Jago Grahak Jago

Jago Grahak Jago Logo

Unauthorised transaction due to third party breach: Bank customer has zero liability, says HC

June 13,2024

A customer has zero liability when an unauthorized transaction occurs due to a third party breach where the deficiency lies not with the bank or customer but somewhere in the system, the Bombay High Court said on Thursday while directing the Bank of Baroda to refund Rs 76 lakh debited from a company’s bank account fraudulently.

A division bench of Justices Girish Kulkarni and Firdosh Pooniwalla was hearing a petition filed by one Jaiprakash Kulkarni and Pharma Search Ayurveda Private Limited challenging an order passed by the Banking Ombudsman refusing to direct the Bank of Baroda to refund an amount of Rs 76 lakh allegedly transferred from their account through cyber fraud.

The HC bench, which cited a July 2017 circular issued by the Reserve Bank of India, also said Bank Bank of Baroda has a policy called the Consumer Protection Policy (Unauthorized Electronic Banking Transactions) that reiterates the same.

Asserting this was an example of how increasingly innocent persons are becoming victims of cyber fraud, the HC said, “Both as per the RBI circular and the policy of the bank, a customer has zero liability when the unauthorized transactions occur due to a third party breach where the deficiency lies neither with the bank nor with the customer but elsewhere in the system and the customer notifies the bank regarding the unauthorized transactions within a certain time frame.”

Hence, the liability of the petitioners in respect to the unauthorized transactions would be zero as the transactions have taken place due to a third party breach where the deficiency lies neither with the bank nor with the petitioners, the court said.

As per the plea, on October 1, 2022, certain entities/individuals were added as beneficiaries to the petitioner company’s bank account without any OTP sent to the petitioner on the registered mobile number. A day later, on October 2, a sum of Rs 76 lakh was transferred from the petitioner’s bank account to various unknown individuals by way of online transactions. The petitioners immediately lodged a complaint with the Cyber Cell of the city police and informed the bank manager of the alleged fraud.

The petitioners also sought to know from the bank the steps taken by it to refund the amount as per the directives issued by the Reserve Bank of India in its ‘Customer Protection – Limiting Liability of Customers in Unauthorized Electronic Banking Transactions’ circular of July 2017.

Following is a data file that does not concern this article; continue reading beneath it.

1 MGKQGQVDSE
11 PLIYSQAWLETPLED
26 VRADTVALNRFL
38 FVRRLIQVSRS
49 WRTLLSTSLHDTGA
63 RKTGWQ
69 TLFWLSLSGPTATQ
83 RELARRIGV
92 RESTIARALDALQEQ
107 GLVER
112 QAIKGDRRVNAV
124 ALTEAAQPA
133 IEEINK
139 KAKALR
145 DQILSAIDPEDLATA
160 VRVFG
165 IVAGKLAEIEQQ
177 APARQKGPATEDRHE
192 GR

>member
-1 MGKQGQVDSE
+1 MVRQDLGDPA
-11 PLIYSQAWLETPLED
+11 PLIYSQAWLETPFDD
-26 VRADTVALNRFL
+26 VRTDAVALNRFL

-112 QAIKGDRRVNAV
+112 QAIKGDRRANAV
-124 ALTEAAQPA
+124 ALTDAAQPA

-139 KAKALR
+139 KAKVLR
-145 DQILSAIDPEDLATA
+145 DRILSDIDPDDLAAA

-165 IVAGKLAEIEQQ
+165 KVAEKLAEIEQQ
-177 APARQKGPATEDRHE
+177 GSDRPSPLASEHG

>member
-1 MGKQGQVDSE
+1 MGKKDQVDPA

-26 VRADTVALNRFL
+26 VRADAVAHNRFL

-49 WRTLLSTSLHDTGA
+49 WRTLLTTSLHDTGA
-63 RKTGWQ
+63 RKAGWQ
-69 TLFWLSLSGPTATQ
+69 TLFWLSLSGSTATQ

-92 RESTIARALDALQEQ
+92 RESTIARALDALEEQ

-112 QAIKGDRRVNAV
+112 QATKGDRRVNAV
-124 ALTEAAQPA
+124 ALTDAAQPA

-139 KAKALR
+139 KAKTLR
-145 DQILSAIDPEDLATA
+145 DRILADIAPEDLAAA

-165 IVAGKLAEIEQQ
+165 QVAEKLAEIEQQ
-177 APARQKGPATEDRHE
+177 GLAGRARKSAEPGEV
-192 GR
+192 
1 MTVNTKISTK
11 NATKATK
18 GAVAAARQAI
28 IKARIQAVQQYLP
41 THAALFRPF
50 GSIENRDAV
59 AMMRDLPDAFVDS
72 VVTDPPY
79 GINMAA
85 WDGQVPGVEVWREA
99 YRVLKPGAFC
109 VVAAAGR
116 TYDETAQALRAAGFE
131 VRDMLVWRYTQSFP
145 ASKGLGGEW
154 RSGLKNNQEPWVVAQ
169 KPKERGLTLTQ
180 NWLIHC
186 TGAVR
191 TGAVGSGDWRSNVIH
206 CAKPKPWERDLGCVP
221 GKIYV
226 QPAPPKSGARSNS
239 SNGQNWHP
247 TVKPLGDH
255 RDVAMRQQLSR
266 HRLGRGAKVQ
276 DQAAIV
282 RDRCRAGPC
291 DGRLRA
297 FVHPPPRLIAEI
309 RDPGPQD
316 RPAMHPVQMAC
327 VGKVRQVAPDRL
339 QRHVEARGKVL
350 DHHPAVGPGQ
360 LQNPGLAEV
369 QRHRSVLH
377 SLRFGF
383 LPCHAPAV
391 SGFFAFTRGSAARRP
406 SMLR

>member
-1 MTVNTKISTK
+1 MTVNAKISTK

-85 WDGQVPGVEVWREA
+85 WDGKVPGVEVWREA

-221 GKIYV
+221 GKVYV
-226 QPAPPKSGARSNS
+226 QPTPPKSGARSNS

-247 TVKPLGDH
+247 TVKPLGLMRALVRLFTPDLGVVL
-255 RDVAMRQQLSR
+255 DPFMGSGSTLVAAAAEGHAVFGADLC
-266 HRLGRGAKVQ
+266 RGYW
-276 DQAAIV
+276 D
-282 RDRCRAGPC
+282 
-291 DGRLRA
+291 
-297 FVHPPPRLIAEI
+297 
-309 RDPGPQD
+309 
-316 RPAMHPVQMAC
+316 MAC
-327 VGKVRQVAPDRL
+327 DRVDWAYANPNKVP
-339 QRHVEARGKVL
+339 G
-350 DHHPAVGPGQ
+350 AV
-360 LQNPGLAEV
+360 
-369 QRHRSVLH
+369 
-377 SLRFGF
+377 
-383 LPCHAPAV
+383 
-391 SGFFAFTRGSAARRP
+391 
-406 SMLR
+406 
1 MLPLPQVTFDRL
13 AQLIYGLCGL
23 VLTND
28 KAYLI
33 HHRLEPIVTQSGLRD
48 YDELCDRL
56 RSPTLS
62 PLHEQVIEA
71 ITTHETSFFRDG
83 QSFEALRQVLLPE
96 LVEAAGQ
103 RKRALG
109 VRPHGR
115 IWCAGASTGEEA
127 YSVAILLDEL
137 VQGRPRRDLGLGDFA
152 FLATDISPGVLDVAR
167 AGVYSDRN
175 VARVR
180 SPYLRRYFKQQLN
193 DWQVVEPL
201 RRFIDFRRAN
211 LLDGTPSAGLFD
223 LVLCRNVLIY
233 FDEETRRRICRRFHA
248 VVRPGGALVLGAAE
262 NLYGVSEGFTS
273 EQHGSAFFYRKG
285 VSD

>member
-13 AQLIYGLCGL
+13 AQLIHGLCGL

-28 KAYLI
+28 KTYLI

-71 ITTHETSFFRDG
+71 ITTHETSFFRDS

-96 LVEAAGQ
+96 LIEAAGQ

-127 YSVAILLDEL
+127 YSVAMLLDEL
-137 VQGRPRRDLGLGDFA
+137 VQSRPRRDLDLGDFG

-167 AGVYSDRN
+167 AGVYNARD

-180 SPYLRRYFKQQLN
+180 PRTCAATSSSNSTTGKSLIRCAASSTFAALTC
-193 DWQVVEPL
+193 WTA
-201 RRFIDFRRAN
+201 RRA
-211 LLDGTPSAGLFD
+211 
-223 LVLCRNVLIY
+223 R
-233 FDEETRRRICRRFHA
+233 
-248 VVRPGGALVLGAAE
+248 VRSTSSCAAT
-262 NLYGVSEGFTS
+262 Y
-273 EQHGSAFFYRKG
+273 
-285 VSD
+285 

When the petitioners did not receive the refund, they filed a complaint with the bank ombudsman, who in January 2023 rejected their complaint noting that the transactions were done post addition of beneficiaries and input of valid credentials known only to the bank account holders and, therefore, there was no deficiency/ lapse on the part of the bank.

The bench referred to three reports submitted by the cyber cell police which said the beneficiaries were added to the bank account without any message or OTP received on the registered mobile number and email to the registered email account.

“Thus, there was no intimation to the petitioners about adding of beneficiaries and the petitioners only received messages on the registered mobile number when the amount from the bank account was actually debited,” HC said.

The bank told HC that beneficiaries could be added to a bank account only by those who have access to the bank account holders’ confidential credentials. The bank argued that the petitioners’ credentials were compromised from the petitioners’ end itself and, hence, it could not be held liable or at fault.

The court said it was satisfied with the reports submitted by the cyber cell that the petitioners have not been negligent and that there is no collusion of the petitioners with the alleged fraudsters. The court said it is clear both the bank and the petitioners have been victims of fraud by third party fraudsters. The court said, as per the RBI circular, the petitioner was entitled to a refund of the amount from the bank and directed Bank of Baroda to refund the Rs 76 lakh amount to the petitioner’s bank account within six weeks.

The bench also noted that the bank ombudsman did not make any proper inquiry and had merely stated the transactions were done post addition of beneficiaries.

Source: Economic Times

Leave a Comment

Your email address will not be published. Required fields are marked *